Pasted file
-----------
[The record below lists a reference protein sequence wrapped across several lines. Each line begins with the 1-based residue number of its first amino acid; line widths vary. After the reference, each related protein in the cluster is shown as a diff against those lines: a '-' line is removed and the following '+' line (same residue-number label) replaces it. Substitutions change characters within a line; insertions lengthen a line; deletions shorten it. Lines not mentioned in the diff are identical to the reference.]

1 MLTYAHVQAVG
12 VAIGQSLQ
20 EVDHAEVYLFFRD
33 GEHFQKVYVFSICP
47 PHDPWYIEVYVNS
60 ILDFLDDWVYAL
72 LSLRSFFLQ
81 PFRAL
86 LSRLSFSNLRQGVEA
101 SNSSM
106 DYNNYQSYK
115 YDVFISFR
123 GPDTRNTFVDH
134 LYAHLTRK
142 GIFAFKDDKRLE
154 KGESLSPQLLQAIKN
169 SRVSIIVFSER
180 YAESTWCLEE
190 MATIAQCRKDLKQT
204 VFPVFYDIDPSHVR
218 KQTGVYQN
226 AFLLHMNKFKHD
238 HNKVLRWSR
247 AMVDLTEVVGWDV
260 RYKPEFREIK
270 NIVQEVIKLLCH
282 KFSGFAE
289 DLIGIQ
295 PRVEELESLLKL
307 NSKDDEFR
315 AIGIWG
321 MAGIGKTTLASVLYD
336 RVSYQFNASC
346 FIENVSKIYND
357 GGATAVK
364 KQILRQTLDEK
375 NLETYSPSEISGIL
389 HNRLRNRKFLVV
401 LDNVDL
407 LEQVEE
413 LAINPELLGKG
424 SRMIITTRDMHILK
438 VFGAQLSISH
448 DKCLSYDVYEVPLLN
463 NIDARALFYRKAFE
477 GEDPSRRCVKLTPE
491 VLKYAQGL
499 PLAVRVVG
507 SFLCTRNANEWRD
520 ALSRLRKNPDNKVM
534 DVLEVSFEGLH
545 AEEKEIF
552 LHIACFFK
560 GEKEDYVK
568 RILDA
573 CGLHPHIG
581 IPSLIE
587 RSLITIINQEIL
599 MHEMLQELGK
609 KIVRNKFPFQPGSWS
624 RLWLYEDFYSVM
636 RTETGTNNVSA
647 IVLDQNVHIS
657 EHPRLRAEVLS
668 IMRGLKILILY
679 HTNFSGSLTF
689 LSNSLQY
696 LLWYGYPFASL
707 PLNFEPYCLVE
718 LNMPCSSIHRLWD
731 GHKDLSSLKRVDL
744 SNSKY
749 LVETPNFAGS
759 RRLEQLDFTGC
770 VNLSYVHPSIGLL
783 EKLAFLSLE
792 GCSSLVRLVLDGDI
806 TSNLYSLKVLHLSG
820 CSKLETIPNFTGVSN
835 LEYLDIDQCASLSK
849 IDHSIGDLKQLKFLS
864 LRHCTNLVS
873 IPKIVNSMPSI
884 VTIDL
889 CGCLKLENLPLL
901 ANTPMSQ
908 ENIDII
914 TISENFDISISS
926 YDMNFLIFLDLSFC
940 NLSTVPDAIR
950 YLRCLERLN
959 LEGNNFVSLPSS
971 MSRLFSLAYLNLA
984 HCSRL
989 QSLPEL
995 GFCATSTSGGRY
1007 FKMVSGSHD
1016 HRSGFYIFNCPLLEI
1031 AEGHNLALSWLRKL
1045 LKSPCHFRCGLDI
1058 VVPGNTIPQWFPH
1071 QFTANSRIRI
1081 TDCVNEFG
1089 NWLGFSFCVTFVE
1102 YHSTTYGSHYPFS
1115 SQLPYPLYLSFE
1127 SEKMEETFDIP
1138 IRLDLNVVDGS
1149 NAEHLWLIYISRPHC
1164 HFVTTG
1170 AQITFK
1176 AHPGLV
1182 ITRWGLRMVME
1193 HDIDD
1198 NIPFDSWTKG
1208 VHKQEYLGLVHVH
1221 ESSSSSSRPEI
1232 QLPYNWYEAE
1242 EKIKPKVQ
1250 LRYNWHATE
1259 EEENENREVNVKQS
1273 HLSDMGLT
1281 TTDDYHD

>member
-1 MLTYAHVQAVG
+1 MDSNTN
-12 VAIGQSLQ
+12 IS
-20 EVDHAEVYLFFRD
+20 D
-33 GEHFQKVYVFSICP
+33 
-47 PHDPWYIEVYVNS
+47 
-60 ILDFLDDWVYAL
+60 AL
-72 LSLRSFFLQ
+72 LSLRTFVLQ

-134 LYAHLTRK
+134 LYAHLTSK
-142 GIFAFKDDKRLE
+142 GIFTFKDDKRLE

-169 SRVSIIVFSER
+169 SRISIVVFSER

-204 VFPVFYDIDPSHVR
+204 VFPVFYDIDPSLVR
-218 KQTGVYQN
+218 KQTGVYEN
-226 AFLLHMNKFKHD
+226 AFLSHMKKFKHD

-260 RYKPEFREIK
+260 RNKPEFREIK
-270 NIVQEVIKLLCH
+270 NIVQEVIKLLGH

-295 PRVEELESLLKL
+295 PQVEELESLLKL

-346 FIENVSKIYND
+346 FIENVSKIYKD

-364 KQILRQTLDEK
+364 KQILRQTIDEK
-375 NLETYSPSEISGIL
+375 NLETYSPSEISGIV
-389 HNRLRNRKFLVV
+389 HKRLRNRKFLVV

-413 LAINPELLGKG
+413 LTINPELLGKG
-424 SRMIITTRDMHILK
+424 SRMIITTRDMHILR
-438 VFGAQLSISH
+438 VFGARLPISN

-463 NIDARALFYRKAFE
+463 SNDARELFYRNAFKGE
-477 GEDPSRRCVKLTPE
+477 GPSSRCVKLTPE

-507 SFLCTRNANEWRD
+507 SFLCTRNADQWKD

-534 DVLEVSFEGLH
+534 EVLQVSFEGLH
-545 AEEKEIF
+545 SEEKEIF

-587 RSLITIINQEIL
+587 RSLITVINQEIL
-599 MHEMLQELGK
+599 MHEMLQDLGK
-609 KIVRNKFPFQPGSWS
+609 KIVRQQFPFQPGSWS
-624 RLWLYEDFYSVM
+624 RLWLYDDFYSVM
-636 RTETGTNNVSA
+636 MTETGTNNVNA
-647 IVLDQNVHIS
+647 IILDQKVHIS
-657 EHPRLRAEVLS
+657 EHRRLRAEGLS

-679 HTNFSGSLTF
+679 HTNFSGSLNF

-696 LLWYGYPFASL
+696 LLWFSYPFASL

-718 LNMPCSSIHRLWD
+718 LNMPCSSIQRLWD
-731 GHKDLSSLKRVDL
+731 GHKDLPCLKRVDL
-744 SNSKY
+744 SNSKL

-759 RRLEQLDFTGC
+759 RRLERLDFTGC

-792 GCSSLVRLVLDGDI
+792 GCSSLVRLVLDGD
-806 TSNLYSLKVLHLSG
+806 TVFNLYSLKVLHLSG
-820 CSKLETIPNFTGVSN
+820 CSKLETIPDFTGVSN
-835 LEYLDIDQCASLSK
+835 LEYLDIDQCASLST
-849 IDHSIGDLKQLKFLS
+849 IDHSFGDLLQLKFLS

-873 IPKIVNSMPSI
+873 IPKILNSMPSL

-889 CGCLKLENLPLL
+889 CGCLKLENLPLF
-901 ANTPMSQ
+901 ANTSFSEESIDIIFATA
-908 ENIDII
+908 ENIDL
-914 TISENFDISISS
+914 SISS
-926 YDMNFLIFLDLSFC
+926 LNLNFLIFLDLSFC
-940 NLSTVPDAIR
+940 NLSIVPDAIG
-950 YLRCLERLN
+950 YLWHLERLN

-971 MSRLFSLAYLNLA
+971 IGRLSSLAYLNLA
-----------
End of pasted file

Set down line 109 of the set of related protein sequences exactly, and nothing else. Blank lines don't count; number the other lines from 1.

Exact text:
1138 IRLDLNVVDGS